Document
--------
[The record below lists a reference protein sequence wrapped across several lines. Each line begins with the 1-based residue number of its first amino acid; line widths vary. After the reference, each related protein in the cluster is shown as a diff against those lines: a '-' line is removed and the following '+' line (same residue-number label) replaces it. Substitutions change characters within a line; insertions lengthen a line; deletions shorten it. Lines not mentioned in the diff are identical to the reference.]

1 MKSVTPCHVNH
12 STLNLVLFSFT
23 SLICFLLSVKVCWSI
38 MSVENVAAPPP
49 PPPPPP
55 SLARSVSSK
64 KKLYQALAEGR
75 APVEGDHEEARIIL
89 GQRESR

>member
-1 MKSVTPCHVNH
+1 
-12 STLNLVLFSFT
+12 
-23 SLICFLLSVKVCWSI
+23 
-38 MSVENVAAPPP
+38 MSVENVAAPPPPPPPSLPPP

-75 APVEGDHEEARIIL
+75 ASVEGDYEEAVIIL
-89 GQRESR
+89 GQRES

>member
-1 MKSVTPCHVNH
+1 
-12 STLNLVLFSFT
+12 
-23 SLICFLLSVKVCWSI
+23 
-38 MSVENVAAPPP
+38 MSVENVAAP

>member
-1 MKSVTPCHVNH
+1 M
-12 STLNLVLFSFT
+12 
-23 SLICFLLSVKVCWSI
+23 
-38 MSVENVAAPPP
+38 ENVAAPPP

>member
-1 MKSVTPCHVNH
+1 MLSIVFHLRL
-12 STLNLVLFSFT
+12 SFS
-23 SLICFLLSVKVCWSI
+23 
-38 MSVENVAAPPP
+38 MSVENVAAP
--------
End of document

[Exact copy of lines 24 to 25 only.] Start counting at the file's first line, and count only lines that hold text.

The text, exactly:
>member
-1 MKSVTPCHVNH